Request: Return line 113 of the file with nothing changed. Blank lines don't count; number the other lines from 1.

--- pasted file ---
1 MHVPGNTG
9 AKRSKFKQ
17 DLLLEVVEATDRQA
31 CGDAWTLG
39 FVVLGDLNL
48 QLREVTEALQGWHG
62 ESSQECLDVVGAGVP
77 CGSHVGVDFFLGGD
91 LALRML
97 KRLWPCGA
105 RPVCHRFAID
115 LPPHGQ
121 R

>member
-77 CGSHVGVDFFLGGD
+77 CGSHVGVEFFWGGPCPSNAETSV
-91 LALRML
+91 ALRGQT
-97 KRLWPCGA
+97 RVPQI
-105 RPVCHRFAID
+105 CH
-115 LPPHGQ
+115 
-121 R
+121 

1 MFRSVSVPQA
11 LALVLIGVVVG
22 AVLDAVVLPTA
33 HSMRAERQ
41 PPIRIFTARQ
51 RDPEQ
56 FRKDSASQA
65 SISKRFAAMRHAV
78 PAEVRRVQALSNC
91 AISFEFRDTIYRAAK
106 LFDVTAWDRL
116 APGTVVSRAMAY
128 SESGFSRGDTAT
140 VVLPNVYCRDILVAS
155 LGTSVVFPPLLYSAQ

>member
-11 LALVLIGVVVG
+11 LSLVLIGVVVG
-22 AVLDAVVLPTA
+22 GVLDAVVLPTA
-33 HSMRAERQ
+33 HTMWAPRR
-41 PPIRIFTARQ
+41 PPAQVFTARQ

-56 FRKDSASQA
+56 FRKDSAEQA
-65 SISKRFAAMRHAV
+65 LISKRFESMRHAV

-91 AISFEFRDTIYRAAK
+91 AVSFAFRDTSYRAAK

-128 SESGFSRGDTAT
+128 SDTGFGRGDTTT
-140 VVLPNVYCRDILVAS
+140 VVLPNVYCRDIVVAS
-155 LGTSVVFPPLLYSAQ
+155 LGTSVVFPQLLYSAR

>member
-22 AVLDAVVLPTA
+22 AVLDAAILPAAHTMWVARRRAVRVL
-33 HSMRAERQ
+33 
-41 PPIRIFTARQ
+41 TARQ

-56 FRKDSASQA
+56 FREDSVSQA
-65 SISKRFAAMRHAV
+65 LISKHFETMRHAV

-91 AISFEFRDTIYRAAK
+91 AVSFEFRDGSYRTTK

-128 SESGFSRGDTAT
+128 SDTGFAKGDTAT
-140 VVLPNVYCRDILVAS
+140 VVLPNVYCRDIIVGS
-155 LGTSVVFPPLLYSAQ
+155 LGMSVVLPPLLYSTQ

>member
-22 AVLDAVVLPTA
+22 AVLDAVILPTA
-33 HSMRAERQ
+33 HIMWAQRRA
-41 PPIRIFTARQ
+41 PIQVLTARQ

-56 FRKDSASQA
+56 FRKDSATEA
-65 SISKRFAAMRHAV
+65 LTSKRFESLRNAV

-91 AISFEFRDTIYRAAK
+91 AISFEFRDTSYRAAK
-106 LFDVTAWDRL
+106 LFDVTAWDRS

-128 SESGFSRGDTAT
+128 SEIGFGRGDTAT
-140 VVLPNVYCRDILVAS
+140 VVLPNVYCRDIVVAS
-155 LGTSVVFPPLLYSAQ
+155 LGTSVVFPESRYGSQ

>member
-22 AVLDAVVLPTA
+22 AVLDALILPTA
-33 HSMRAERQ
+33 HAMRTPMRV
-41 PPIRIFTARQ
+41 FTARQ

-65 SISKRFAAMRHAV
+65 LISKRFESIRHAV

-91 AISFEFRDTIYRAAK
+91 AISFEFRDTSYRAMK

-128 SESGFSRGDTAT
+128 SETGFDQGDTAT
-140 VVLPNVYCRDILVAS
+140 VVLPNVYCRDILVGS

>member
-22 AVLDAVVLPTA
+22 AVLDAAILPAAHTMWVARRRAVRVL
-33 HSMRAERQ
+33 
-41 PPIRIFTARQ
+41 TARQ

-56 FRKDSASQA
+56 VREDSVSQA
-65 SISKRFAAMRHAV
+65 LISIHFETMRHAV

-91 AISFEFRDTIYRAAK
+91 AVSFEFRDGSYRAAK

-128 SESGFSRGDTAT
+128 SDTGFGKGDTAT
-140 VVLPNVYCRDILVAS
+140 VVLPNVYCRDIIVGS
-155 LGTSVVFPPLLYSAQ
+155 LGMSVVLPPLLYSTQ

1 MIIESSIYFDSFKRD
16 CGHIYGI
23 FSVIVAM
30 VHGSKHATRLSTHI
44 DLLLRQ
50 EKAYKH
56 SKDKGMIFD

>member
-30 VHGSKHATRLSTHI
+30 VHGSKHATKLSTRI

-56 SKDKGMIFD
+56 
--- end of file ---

+91 AISFEFRDTSYRAMK